In short, they are time specific clauses in a real estate contract. Their purpose is to hold the buyer or seller accountable to perform certain duties within a given timeframe. Not all contingencies will be in play, and the time periods may differ depending upon how the contract terms are written, but for a California purchase contract in general they are:
Seller has 7 days to provide to buyer documentation with known material facts about the property. This consists of several contractually required forms, but can also include seller ordered inspection reports and county or city reports. Buyers are eager to learn this information as soon as possible, and look favorably on sellers who have it readily available.
All inspections and existing reports must be completed and acknowledged by buyer by the 17th day. Many buyers will shorten this contingency time, getting their inspections immediately. This helps the seller know sooner rather than later whether the buyer will move forward with the transaction.
HOA or PUD (Planned Unit Development)
Seller has 7 days in which to disclose if the property has this designation. If it does, a package containing association documents, meeting minutes, financials, bi-laws and rules and regulations will be provided to the buyer.
PreLiminary Title Report
Usually provided by the title company, this confirms to the buyer that the seller has the legal right to transfer the property, free from liens. It will verify the property address, any easements and show the seller of record on the report.
If the buyer is obtaining a loan, they have a total of 17 days in which to confirm final loan approval. If a buyer is purchasing all cash, this would not be a required contingency. Shortening this contingency should be done only with the knowledge and commitment of the lender.
Required by the lender provide the buyer’s financing, it too has a contingency period of 17 days and is typically tied to the loan approval. In a highly competitive market, it’s not unusual to see buyers remove the appraisal contingency understanding that appraisals may not be keeping pace with pending sales and market activity. These buyers in essence, take a risk that by the time the property is appraised, newer comps will support the sales price. Or, in cases where it does not, they make up the difference in cash.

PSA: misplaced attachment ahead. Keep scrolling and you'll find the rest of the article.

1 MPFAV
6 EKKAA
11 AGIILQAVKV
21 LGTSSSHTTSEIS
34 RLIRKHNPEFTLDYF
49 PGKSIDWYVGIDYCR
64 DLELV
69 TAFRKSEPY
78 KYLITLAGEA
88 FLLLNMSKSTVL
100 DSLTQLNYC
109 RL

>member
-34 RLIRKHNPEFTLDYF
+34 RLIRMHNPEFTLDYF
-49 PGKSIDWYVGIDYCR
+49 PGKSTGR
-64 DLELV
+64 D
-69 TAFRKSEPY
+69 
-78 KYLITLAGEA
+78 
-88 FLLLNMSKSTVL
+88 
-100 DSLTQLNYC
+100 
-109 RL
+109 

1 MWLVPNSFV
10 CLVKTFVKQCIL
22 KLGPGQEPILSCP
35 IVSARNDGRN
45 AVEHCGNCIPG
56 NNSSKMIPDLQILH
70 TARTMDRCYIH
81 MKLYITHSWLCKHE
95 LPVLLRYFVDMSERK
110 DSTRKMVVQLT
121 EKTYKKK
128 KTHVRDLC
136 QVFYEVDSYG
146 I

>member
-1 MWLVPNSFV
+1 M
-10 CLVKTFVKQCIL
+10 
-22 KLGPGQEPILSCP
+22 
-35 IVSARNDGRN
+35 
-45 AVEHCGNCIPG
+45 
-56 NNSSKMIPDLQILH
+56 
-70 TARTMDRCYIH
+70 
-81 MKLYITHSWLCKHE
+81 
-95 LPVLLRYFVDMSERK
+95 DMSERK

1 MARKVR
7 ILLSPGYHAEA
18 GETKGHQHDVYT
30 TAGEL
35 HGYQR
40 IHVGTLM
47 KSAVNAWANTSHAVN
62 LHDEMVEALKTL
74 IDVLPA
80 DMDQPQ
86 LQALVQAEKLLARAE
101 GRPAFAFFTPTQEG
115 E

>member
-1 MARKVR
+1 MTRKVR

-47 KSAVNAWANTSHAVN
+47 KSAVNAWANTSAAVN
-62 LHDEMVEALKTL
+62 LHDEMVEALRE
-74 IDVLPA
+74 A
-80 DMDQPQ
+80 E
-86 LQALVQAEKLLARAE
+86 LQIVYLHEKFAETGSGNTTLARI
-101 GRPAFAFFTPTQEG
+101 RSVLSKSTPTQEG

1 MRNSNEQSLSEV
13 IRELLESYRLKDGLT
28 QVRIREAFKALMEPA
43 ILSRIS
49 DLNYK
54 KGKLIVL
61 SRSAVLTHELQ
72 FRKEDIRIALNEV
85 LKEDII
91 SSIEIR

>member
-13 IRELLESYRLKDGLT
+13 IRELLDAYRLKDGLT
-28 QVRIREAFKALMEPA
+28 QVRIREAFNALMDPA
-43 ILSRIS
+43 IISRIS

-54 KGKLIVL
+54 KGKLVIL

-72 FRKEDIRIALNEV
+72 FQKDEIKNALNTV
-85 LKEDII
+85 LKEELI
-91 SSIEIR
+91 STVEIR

Sale of Property – this is only applicable if the buyer must close on the sale of a primary residence to fund the purchase of the home they are buying. Contingencies on a home sale first, are more common during a market that is balanced, or that favors buyers, not sellers.
In the fast-moving, multiple offer market we are in now, contingencies are often shortened, or sometimes removed all together to make offers more appealing to the sellers. All parties should have a keen understanding of how contingencies affect the transaction and be well advised to potential risks.
It’s hard not to look back on our ‘good market’ several years back, and long for those days again. But everything wasn’t all rosy.Part 1 of this two part series will illustrate what was good and not so good about the market back then.Part 2 will highlight the ‘silver lining’ in the market we’re now in.
Part 1 of this post focused on the peak of the real estate market in 2005, longingly remembering the rush those prosperous days brought. This is certainly the antithesis of that. Our expected ‘correction’ seemed endless, leaving economists scratching their heads, save for a few who predicated the bust. But the real estate world as taken on a different face, for buyers and sellers alike, with agents and industry folks in the thick of it. We’ve all faced some tough stuff. But there are some positive things going on as well.